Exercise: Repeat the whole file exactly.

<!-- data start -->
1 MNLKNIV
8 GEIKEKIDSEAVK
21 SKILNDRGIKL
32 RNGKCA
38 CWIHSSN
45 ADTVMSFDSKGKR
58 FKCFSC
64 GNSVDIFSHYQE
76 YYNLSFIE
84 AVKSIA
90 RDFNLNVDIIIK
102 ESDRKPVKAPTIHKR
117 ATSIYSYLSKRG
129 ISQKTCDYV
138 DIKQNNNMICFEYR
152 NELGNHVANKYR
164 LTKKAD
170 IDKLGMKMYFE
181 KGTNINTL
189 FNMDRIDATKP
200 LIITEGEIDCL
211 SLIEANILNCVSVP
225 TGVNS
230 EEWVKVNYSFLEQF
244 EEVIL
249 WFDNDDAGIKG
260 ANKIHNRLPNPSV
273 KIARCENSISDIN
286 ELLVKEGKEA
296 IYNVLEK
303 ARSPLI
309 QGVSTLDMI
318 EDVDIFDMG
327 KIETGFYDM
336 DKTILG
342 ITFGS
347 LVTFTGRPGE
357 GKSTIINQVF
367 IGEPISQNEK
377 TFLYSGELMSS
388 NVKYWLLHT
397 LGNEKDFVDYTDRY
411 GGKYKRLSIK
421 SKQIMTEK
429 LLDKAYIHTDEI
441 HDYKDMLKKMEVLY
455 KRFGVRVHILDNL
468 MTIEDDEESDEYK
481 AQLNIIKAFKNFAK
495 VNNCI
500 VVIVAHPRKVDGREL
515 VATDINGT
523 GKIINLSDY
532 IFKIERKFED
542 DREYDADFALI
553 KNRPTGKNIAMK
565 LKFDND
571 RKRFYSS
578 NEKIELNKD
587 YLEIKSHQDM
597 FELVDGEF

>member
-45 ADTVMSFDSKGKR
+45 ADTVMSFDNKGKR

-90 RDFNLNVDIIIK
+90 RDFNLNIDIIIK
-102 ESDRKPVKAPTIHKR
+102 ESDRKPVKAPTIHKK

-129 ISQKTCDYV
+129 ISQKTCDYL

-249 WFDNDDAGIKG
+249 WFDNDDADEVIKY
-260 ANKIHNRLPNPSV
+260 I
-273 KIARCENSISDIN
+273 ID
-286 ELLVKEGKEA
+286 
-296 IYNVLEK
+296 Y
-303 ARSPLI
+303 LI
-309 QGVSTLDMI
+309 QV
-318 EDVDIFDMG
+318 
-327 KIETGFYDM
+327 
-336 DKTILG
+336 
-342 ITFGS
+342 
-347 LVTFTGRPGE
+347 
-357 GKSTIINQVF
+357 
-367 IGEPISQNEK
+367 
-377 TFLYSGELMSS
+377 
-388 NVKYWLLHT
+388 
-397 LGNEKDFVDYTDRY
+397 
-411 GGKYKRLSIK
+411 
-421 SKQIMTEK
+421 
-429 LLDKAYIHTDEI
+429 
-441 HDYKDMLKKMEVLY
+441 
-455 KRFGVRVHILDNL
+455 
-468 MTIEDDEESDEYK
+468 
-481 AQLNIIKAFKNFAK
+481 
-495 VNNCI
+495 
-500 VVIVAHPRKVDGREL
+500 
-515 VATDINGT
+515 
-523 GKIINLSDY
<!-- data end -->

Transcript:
1 MNLKNIV
8 GEIKEKIDSEAVK
21 SKILNDRGIKL
32 RNGKCA
38 CWIHSSN
45 ADTVMSFDSKGKR
58 FKCFSC
64 GNSVDIFSHYQE
76 YYNLSFIE
84 AVKSIA
90 RDFNLNVDIIIK
102 ESDRKPVKAPTIHKR
117 ATSIYSYLSKRG
129 ISQKTCDYV
138 DIKQNNNMICFEYR
152 NELGNHVANKYR
164 LTKKAD
170 IDKLGMKMYFE
181 KGTNINTL
189 FNMDRIDATKP
200 LIITEGEIDCL
211 SLIEANILNCVSVP
225 TGVNS
230 EEWVKVNYSFLEQF
244 EEVIL
249 WFDNDDAGIKG
260 ANKIHNRLPNPSV
273 KIARCENSISDIN
286 ELLVKEGKEA
296 IYNVLEK
303 ARSPLI
309 QGVSTLDMI
318 EDVDIFDMG
327 KIETGFYDM
336 DKTILG
342 ITFGS
347 LVTFTGRPGE
357 GKSTIINQVF
367 IGEPISQNEK
377 TFLYSGELMSS
388 NVKYWLLHT
397 LGNEKDFVDYTDRY
411 GGKYKRLSIK
421 SKQIMTEK
429 LLDKAYIHTDEI
441 HDYKDMLKKMEVLY
455 KRFGVRVHILDNL
468 MTIEDDEESDEYK
481 AQLNIIKAFKNFAK
495 VNNCI
500 VVIVAHPRKVDGREL
515 VATDINGT
523 GKIINLSDY
532 IFKIERKFED
542 DREYDADFALI
553 KNRPTGKNIAMK
565 LKFDND
571 RKRFYSS
578 NEKIELNKD
587 YLEIKSHQDM
597 FELVDGEF

>member
-45 ADTVMSFDSKGKR
+45 ADTVMSFDNKGKR

-90 RDFNLNVDIIIK
+90 RDFNLNIDIIIK
-102 ESDRKPVKAPTIHKR
+102 ESDRKPVKAPTIHKK

-129 ISQKTCDYV
+129 ISQKTCDYL

-249 WFDNDDAGIKG
+249 WFDNDDADEVIKY
-260 ANKIHNRLPNPSV
+260 I
-273 KIARCENSISDIN
+273 ID
-286 ELLVKEGKEA
+286 
-296 IYNVLEK
+296 Y
-303 ARSPLI
+303 LI
-309 QGVSTLDMI
+309 QV
-318 EDVDIFDMG
+318 
-327 KIETGFYDM
+327 
-336 DKTILG
+336 
-342 ITFGS
+342 
-347 LVTFTGRPGE
+347 
-357 GKSTIINQVF
+357 
-367 IGEPISQNEK
+367 
-377 TFLYSGELMSS
+377 
-388 NVKYWLLHT
+388 
-397 LGNEKDFVDYTDRY
+397 
-411 GGKYKRLSIK
+411 
-421 SKQIMTEK
+421 
-429 LLDKAYIHTDEI
+429 
-441 HDYKDMLKKMEVLY
+441 
-455 KRFGVRVHILDNL
+455 
-468 MTIEDDEESDEYK
+468 
-481 AQLNIIKAFKNFAK
+481 
-495 VNNCI
+495 
-500 VVIVAHPRKVDGREL
+500 
-515 VATDINGT
+515 
-523 GKIINLSDY